Front of house staff at 4 in 10 cultural venues are paid less than real Living Wage, finds survey

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24th October 2019 14:32 - Museums, Libraries and Archives

Front of house staff at 4 in 10 cultural venues are paid less than real Living Wage: A survey to provide insight into the ‘strategic decision-making processes’ at UK cultural attractions suggests that 39% of museums, galleries and visitor attractions pay their front of house staff a wage that equates to less than a 'living wage'.

The research, conducted by the Visitor Experience Forum along with BOP Consulting, polled 140 cultural organisations in the UK and found that 9% paid staff working across its front-of-house positions (including museum shop workers, admissions, ticket clerks and security staff) the legal minimum wage, currently set at £8. 21 (*for those aged over 25, and £7.70 for those aged 21 -24 years). 

The survey found that three in ten organisations (30%) paid more than this - although not enough to take staff wages up to the real Living Wage - the UK's only rate taking into consideration real living costs in London and the rest of the UK. Currently, the rate for the real Living Wage is £9 rising to £10.55 in London (for all workers, aged 18 and over). According to the Real Living Wage website, this rate is paid voluntarily by over 5,000 UK businesses.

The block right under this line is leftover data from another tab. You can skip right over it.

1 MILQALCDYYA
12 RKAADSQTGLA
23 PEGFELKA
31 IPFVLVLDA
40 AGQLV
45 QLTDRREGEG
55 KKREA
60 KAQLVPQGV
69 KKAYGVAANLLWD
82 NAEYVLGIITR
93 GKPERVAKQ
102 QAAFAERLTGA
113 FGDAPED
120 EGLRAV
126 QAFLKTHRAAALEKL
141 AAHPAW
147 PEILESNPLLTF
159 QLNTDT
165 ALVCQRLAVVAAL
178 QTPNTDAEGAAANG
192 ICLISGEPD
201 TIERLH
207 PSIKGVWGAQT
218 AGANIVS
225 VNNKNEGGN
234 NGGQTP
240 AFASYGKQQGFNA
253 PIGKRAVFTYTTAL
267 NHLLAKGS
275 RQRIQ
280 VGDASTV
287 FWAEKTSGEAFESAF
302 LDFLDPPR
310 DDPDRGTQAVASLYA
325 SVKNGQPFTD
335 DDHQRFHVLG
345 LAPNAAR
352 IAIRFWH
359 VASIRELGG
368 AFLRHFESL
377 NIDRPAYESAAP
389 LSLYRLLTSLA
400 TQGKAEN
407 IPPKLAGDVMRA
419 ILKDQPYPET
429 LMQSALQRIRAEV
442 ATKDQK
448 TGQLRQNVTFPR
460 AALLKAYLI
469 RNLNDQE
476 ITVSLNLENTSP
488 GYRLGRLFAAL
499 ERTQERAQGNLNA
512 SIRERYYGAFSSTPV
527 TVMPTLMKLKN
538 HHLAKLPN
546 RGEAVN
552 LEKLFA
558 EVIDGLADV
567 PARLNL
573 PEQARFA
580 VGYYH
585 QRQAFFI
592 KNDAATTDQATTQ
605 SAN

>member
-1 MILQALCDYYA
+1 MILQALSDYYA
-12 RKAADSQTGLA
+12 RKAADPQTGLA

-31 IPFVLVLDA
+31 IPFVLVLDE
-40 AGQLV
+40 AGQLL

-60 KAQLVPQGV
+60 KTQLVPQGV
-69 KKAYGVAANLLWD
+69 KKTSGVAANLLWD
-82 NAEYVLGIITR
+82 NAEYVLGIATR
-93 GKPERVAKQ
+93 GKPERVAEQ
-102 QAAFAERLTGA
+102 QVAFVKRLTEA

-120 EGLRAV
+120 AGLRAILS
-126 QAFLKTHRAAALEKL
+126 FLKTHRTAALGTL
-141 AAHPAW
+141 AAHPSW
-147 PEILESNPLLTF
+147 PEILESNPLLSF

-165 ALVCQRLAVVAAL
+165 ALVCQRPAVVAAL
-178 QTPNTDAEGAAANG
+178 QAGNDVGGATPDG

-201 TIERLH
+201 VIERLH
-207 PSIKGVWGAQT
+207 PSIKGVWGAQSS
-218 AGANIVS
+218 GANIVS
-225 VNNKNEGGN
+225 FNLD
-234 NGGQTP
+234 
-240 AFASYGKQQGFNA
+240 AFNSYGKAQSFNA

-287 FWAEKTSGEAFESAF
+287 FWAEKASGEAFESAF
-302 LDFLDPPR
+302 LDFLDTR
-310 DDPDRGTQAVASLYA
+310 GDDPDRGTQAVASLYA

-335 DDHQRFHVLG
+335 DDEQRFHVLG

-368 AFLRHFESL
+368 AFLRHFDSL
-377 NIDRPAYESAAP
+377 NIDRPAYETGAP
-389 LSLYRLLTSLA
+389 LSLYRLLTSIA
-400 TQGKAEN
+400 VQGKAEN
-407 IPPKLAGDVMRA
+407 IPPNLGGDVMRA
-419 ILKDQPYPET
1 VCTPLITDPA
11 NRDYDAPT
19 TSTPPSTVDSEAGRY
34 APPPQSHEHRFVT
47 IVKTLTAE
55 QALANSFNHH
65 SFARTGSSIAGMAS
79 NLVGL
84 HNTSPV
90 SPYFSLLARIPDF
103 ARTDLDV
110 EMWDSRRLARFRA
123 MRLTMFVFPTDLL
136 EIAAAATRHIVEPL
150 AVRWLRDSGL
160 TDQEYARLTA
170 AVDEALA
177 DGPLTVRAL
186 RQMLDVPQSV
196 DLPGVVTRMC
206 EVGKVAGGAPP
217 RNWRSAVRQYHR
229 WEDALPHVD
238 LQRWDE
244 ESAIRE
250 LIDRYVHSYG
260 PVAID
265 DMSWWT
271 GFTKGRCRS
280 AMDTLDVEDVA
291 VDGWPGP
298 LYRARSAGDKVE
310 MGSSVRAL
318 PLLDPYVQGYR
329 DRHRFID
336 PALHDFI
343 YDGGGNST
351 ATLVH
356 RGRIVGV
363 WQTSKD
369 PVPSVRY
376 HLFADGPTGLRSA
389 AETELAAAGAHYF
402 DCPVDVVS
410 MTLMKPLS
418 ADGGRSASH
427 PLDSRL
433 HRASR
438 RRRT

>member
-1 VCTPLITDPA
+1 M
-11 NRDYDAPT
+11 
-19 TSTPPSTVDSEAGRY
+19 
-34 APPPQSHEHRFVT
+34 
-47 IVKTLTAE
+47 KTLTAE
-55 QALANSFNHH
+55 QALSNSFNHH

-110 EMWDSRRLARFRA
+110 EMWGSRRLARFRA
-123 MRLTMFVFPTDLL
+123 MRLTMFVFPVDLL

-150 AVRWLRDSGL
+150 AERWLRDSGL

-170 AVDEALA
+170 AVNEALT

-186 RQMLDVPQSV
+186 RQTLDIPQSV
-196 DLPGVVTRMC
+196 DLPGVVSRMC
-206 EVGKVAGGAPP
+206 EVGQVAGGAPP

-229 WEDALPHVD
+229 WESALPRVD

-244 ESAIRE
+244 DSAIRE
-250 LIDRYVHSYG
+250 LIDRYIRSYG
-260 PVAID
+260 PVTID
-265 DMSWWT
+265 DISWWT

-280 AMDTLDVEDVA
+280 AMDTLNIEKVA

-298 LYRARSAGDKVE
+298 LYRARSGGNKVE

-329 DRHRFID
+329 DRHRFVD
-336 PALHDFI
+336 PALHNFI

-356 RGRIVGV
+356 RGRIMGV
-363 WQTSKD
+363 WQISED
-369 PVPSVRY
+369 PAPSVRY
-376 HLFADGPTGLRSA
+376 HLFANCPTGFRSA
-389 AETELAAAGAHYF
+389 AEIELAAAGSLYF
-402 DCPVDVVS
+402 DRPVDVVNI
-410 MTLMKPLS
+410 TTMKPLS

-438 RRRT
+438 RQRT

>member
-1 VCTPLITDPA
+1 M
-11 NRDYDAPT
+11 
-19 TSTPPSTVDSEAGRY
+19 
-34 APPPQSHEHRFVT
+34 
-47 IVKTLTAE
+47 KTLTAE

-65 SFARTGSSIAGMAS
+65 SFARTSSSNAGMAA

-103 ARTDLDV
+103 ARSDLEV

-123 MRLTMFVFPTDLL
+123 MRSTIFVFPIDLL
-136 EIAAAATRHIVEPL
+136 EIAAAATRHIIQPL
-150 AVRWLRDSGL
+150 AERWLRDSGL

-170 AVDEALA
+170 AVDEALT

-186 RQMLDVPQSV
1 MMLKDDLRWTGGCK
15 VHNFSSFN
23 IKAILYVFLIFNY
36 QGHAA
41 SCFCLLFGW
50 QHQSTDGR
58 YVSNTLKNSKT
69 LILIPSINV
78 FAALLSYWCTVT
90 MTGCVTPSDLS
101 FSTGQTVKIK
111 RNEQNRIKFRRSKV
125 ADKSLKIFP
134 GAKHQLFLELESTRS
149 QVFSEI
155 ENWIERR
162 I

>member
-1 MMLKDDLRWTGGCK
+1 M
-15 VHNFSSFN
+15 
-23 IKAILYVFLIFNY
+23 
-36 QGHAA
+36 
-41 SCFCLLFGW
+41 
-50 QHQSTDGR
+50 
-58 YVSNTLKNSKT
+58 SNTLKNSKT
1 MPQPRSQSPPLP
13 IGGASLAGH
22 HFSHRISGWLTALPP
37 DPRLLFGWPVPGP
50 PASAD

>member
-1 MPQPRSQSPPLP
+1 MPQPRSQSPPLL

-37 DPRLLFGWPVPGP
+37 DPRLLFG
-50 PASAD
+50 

According to the research, around 45% of the organisations polled pay their front of house staff the Living Wage, while 15% reported paying them upward of this. 

HR Challenges

The survey also looked at HR challenges faced by organisations, with a fifth of those polled (20%) saying staff retention was a top issue, as well as changes owing to the wider socio-political landscape, including Brexit - also 20%. Moving from casual to longer-term contracts was also cited (15%) as well as a lack of volunteers (13%), training and development (13%), lack of workforce diversity (11%) and low wages (11%). Other challenges mentioned were staff recruitment (11%), getting staff on board and motivating them (5%) and the development of volunteer strategies (3%). 

General challenges

Looking at wider challenges faced by organisations, 53% of respondents said that staff costs were anticipated as a concern for their department over the next 12 months, as well as meeting visitors' expectations (34%), the weather (34%) and capital investment/finance (31%). Almost three in ten were anticipating capacity management challenges (28%), while a quarter (25%) expect to have challenges around growing audiences and ticketed events (25%). Just over a fifth anticipate a facilities upgrade (22%), while 19% expect recruitment challenges and 16% predict issues due to Brexit. Other challenges cited included sales and marketing resources and overhead costs (both 13%) 

When it comes to career opportunities, almost seven in ten staff polled said they had received some training in the last 12 months, although 13% said training and development were a key challenge for the sector. 

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